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Game info


GenreShoot em Up
Developer / PublisherVirtual Dreams
Media2 x disk
Reviewed byndial
T-Racer is a 1994 side-scrolling shoot em up game written for the Commodore Amiga entirely in Assembly 68000! It was rather a resemblance to Team 17’s Project-X smash hit, offering impressive visuals and tense gameplay. The game was offered initially in 1994 as a demo, with the option to buy the full game.
T-RacerAll you have to do is to get into your spacecraft and blast your way through hordes of aliens. Destroying each and every enemy in your path and collecting bonuses can make your guns stronger, your remaining energy higher and your spacecraft stealthy. This can be done by pressing the spacebar or waggle the joystick from left to right to engage the highlighted upgrade depicted as ENERGY, STEALTH or WEAPON at the bottom of the playfield. Note that stealth and weapon upgrade are time limited. The game offers 6 sectors, each one divided by two sun-sectors. At the end of each sector, you are called to confront a mother-ship, each with its own strengths and weaknesses.
It is easily noticed that the gameplay and storyline is almost identical to the Project-X title. In between sectors there are bonus stages in which you gravitate towards gaps in the walls which alternate from top to bottom, left to right. Strangely enough, the gameplay area is depicted in a... Sega GameGear frame! The longer you survive in these stages, the bigger the bonuses carried through into the next level.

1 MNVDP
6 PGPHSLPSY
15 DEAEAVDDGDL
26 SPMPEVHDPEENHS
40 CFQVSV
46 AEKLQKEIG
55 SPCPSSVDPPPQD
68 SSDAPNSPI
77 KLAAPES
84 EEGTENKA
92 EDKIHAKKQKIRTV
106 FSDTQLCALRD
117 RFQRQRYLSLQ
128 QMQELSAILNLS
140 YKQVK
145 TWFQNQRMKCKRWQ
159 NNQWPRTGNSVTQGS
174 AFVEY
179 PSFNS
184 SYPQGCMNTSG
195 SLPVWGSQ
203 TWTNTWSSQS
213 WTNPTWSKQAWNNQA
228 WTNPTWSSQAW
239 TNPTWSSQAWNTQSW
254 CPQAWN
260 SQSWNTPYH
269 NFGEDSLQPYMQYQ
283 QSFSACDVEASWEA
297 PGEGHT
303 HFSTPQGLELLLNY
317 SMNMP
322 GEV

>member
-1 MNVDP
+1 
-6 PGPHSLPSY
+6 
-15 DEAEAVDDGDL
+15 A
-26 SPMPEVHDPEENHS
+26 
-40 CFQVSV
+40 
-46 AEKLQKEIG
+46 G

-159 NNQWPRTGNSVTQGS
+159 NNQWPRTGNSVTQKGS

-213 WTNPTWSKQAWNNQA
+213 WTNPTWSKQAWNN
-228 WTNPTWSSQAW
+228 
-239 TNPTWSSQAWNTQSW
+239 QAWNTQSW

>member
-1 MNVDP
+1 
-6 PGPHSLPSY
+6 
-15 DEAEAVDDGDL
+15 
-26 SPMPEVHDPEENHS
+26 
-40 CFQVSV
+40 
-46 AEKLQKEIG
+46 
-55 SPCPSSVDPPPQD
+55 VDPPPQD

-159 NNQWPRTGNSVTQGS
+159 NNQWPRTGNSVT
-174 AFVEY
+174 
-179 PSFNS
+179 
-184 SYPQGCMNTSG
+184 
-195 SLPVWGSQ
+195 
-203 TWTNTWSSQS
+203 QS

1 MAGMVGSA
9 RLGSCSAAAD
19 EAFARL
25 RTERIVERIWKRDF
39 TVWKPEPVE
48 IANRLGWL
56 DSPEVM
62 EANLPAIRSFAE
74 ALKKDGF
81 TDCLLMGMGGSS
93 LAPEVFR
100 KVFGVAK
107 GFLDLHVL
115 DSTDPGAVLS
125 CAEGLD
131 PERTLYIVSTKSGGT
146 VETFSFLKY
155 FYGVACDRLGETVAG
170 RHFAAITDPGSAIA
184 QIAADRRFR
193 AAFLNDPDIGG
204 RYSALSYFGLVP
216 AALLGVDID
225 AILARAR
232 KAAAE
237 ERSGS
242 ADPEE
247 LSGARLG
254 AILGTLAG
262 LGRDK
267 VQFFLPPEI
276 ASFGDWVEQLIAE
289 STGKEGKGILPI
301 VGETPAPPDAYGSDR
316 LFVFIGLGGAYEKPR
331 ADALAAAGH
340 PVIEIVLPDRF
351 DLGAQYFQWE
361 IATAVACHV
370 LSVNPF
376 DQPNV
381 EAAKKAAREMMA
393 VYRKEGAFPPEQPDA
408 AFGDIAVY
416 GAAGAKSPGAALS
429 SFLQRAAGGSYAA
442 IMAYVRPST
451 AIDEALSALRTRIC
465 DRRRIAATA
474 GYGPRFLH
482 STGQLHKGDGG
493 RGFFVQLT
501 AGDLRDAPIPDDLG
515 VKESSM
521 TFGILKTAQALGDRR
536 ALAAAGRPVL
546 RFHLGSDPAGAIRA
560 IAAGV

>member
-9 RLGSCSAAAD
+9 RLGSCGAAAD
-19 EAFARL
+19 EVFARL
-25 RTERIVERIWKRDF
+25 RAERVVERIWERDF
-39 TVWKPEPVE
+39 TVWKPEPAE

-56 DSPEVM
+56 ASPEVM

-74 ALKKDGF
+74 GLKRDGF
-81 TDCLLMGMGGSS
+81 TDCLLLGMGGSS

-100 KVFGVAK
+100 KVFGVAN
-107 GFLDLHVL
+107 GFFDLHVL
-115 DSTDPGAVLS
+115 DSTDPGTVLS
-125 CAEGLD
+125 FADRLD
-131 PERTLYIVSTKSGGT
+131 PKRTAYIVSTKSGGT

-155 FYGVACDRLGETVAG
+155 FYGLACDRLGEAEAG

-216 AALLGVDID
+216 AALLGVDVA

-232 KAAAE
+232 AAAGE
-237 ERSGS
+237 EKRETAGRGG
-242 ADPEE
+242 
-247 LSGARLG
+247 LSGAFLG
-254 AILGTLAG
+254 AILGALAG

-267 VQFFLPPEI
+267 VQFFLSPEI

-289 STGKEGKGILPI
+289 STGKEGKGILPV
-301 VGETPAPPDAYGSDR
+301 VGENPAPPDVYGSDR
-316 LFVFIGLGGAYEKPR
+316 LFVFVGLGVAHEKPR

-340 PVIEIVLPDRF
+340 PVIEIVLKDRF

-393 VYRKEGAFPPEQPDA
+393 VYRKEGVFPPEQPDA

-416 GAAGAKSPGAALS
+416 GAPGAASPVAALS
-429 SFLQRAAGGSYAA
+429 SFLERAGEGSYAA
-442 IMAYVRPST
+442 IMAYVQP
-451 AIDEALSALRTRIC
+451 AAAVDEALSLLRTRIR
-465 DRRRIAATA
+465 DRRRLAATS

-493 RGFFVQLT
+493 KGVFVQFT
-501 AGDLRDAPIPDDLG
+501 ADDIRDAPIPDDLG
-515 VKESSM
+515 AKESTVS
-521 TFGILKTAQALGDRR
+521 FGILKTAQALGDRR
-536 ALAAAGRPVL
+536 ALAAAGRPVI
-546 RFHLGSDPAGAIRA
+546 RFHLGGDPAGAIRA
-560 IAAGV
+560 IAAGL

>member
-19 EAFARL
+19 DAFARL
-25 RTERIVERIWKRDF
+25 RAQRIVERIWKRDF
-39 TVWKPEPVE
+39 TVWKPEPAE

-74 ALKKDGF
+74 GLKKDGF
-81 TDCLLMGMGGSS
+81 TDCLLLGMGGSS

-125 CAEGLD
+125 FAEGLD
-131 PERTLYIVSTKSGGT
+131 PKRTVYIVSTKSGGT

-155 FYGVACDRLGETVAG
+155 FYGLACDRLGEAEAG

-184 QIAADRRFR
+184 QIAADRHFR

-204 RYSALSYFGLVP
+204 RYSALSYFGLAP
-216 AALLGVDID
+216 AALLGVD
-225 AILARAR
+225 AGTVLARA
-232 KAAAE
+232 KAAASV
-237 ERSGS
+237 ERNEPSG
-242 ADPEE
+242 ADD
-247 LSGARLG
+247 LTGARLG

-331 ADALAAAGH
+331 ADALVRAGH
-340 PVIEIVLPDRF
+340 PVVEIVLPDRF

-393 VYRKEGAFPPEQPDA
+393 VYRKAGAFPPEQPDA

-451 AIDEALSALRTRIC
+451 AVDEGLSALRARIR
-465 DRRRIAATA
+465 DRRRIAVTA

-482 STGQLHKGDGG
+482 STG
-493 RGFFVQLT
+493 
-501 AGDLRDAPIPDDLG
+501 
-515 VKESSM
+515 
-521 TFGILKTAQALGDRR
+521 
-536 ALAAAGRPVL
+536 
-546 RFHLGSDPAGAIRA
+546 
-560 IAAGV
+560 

Much like Project-X, the difficulty is set rather high, in such no matter how powerful you become, your ship seems always underpowered and when you lose a life, your firing power gets reduced and it becomes hard as hell!

The game's visuals are superb, offering multi-layer parallax scrolling (so many, that give the impression of the naturally scrolling horizon in some sectors!), hundreds of on-screen colors (up to 137!) using Copper effects, and dozens of fast and smooth animated sprites. Scrolling is extremely fluid too. In contrast to Project-X (which uses up to 64 colors on-screen) there are no pre-rendered sprites here.
Much like Project-X, the game is full of high quality sampled sound FX and the robotic voice that warns you of your status are greatly sampled and fit well to the whole atmosphere of the game. The absence of music during gameplay is on the negative side of this title, but the quality of the sampled SFX makes it fantastic.
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Gameplay sample
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Hardware information

Amiga 500/500+

Amiga 500/500+CPU: Motorola MC68000 7.16 MHz
MEMORY: 512KB of Chip RAM (OCS chipset - A500), 512 KB of Slow RAM or Trapdoor RAM can be added via the trapdoor expansion, up to 8 MB of Fast RAM or a Hard drive can be added via the side expansion slot. The ECS chipset (A500+) offered 1MB on board to 2MB (extended) of Chip RAM.
GRAPHICS: The OCS chipset (Amiga 500) features planar graphics (codename Denise custom chip), with up to 5 bit-planes (4 in hires), allowing 2, 4, 8, 16 and 32 color screens, from a 12bit RGB palette of 4096 colors. Resolutions varied from 320x256 (PAL, non-interlaced, up to 4096 colors) to 640x512 (interlace, up to 4 colors). Two special graphics modes where also included: Extra Half Bright with 64 colors and HAM with all 4096 colors on-screen. The ECS chipset models (Amiga 500+) offered same features but also extra high resolution screens up to 1280x512 pixels (4 colors at once).
SOUND: (Paula) 4 hardware-mixed channels of 8-bit sound at up to 28 kHz. The hardware channels had independent volumes (65 levels) and sampling rates, and mixed down to two fully left and fully right stereo outputs
The Amiga 500/500+ (default) color palette
12bit RGB 4096-colors palette
(32 to 4096 colors on screen)
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